There are plenty of people who question the historicity of the Book of Mormon, and they are firmly in this church -- firmly, in their mind, in this church -- and the church isn't going to take action against that. [The church] probably will be genuinely disappointed, but there isn't going to be action against that, not until it starts to be advocacy: "Not only do I disbelieve in the authenticity of the Book of Mormon, I want you to disbelieve." At that point, we're going to have a conversation. A little of that is more tolerated than I think a lot of people think it should be. But I think we want to be tolerant any way we can. ... "Patient" maybe is a better word than "tolerant." We want to be patient and charitable to the extent that we can, but there is a degree beyond which we can't go. ...

October 5, 2009

A few comments on Elder Holland's conference address

Elder Jeffrey R. Holland's Fall 2009 conference address on the Book of Mormon was stirring. Right after he concluded I received a text message from my mom, "Are you applauding?" His delivery reminded me of an experience related by Parley P. Pratt when he witnessed a similarly-powerful testimony of the book's divine origin:

"A very large church was opened for [Joseph Smith] to preach in, and about three thousand people assembled to hear him. Brother [Sidney] Rigdon spoke first, and dwelt on the Gospel, illustrating his doctrine by the Bible. When he was through, brother Joseph arose like a lion about to roar; and being full of the Holy Ghost, spoke in great power, bearing testimony of the visions he had seen, the ministering of angels which he had enjoyed; and how he had found the plates of the Book of Mormon, and translated them by the gift and power of God. He commenced by saying: 'If nobody else had the courage to testify of so glorious a message from Heaven, and of the finding of so glorious a record, he felt to do it in justice to the people, and leave the event with God.'"1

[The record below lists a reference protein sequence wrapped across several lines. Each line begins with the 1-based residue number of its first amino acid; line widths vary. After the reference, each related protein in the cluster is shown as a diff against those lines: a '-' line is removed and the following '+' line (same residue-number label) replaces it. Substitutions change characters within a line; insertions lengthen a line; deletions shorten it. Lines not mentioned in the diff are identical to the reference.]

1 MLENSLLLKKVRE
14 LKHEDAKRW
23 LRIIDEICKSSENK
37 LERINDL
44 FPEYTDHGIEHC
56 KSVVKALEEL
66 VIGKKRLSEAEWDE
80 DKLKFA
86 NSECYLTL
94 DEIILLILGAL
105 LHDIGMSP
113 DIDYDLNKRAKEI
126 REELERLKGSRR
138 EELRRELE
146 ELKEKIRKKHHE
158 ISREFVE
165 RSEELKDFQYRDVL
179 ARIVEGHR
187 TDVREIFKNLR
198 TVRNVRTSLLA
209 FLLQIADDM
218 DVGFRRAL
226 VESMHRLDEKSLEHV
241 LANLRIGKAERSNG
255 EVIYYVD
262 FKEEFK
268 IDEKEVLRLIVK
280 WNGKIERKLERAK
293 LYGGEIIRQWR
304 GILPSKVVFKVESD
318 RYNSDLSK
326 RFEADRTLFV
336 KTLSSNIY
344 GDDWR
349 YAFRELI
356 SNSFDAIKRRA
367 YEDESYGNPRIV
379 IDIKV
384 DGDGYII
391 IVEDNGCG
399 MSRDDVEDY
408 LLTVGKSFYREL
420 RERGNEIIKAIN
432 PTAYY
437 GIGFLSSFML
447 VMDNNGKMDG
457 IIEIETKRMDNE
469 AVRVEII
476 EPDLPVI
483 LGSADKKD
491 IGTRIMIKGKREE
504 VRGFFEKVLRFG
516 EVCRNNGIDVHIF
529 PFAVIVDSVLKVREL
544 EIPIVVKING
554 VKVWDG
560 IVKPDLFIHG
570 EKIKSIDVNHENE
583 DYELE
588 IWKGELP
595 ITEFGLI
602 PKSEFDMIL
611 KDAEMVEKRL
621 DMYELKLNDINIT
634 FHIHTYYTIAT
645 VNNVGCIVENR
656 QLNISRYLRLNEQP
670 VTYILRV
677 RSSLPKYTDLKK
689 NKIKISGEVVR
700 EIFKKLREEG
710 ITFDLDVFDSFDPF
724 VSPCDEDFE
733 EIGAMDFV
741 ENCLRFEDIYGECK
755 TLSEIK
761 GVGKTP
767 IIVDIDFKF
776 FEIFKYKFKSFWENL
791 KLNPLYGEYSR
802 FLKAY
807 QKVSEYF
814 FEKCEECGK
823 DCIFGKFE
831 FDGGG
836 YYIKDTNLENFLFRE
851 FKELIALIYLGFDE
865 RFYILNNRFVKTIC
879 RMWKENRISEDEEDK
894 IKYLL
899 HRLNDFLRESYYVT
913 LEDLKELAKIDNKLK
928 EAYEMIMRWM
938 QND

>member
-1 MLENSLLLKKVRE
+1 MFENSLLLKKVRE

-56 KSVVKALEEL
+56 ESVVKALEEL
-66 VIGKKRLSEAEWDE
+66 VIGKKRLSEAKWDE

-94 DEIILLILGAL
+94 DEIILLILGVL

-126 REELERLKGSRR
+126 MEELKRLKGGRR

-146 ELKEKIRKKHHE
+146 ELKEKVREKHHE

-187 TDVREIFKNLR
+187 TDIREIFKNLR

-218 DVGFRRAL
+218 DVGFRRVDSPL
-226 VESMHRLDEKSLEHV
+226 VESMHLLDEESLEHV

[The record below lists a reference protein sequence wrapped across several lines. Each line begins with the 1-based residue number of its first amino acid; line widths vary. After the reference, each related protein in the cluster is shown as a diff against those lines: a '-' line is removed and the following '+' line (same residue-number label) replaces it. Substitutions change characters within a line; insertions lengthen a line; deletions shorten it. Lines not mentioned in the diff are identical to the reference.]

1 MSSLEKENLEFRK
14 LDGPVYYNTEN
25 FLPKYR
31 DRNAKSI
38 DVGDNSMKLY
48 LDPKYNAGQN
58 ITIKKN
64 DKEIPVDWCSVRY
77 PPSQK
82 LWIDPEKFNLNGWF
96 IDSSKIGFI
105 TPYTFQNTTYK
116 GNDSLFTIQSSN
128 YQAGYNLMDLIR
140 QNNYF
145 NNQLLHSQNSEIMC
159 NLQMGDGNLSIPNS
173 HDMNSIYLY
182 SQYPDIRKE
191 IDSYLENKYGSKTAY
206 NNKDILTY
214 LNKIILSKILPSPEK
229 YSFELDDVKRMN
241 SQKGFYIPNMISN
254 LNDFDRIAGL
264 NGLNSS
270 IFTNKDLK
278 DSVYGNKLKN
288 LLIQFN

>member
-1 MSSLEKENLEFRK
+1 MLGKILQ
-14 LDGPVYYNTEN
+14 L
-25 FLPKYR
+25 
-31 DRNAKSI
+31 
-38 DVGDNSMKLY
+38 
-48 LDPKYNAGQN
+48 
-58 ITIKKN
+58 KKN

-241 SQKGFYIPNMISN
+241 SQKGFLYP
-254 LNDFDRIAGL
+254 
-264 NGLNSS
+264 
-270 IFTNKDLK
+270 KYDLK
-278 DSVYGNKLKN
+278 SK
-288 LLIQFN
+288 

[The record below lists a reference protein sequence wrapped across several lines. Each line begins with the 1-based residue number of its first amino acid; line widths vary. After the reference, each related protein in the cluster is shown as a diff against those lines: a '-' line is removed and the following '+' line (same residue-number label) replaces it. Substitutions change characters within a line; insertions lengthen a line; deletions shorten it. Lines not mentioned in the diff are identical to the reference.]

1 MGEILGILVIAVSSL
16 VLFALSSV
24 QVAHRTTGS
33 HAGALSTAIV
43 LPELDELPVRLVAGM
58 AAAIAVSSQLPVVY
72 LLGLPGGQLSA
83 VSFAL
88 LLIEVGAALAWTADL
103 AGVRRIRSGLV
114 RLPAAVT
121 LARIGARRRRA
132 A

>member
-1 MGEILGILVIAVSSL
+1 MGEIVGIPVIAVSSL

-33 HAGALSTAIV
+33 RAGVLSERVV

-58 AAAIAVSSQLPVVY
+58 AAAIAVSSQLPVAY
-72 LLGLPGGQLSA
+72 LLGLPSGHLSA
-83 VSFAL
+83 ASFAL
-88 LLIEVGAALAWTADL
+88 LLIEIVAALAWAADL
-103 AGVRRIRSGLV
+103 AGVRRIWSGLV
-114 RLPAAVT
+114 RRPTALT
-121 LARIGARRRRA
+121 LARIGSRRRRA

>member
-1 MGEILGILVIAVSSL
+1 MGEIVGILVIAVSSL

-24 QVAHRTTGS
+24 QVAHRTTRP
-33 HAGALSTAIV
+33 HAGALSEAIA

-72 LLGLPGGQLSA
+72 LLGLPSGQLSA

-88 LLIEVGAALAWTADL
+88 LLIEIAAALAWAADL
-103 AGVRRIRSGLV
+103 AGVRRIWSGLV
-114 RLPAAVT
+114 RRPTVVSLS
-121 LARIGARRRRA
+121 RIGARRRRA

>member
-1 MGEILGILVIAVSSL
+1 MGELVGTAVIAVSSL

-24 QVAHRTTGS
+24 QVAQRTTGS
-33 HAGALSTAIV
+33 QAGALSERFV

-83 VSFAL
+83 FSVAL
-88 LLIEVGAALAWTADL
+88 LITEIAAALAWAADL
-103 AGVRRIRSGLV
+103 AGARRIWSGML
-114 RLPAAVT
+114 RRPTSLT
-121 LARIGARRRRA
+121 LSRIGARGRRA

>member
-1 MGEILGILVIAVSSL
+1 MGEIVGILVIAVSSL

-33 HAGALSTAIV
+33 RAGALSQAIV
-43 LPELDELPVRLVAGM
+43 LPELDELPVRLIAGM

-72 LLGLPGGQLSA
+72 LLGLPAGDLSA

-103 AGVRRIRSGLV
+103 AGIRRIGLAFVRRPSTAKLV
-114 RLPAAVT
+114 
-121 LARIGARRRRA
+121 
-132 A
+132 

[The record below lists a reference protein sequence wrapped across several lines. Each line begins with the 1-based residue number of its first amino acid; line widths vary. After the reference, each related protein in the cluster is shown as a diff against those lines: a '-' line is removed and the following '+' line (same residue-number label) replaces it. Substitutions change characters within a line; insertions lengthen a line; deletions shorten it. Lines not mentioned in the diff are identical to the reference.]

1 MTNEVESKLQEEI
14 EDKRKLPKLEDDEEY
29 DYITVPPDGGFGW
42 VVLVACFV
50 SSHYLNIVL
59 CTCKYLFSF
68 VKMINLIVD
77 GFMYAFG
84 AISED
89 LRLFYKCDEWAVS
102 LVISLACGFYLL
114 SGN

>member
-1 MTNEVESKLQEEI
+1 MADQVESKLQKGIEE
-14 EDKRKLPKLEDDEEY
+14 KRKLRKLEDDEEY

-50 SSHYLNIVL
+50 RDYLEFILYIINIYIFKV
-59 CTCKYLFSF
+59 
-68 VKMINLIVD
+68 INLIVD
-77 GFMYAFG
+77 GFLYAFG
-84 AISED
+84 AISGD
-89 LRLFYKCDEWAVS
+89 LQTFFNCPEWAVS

Elder Holland has been a longtime preacher of the Book of Mormon. His 1966 Master of Arts thesis at Brigham Young University focused on the Book of Mormon2 and in 1997 Deseret Book published his devotional analysis of the scripture.3

In his conference address, Holland noted several other theories critics of the Book of Mormon have advanced:
"For 179 years this book has been examined, and attacked. Denied and deconstructed. Targeted and torn apart, like perhaps no other book in modern religious history. Perhaps like no other book in any religious history; and still, it stands. Failed theories about its origins have been born, parroted and died. From Ethan Smith to Solomon Spalding, to deranged paranoid, to cunning genius. None of these frankly pathetic answers for this book has ever withstood examination, because there is no other answer than the one Joseph gave as its young, unlearned translator."